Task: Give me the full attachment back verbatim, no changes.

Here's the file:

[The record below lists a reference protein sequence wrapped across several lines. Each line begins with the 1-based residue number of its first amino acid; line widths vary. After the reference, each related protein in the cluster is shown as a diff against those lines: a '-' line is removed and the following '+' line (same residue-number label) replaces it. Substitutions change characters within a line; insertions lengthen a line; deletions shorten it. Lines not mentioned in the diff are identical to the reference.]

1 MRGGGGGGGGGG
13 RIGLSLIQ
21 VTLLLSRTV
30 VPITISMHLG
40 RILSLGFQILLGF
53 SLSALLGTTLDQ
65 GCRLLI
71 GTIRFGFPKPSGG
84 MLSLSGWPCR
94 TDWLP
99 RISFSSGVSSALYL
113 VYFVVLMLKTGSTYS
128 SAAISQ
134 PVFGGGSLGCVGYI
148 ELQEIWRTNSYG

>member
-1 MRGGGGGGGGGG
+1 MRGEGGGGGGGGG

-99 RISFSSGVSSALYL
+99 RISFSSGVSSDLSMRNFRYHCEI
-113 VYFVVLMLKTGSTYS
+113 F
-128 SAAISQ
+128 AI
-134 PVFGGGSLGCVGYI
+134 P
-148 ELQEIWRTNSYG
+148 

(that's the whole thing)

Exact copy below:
[The record below lists a reference protein sequence wrapped across several lines. Each line begins with the 1-based residue number of its first amino acid; line widths vary. After the reference, each related protein in the cluster is shown as a diff against those lines: a '-' line is removed and the following '+' line (same residue-number label) replaces it. Substitutions change characters within a line; insertions lengthen a line; deletions shorten it. Lines not mentioned in the diff are identical to the reference.]

1 MRGGGGGGGGGG
13 RIGLSLIQ
21 VTLLLSRTV
30 VPITISMHLG
40 RILSLGFQILLGF
53 SLSALLGTTLDQ
65 GCRLLI
71 GTIRFGFPKPSGG
84 MLSLSGWPCR
94 TDWLP
99 RISFSSGVSSALYL
113 VYFVVLMLKTGSTYS
128 SAAISQ
134 PVFGGGSLGCVGYI
148 ELQEIWRTNSYG

>member
-1 MRGGGGGGGGGG
+1 MRGEGGGGGGGGG

-99 RISFSSGVSSALYL
+99 RISFSSGVSSDLSMRNFRYHCEI
-113 VYFVVLMLKTGSTYS
+113 F
-128 SAAISQ
+128 AI
-134 PVFGGGSLGCVGYI
+134 P
-148 ELQEIWRTNSYG
+148 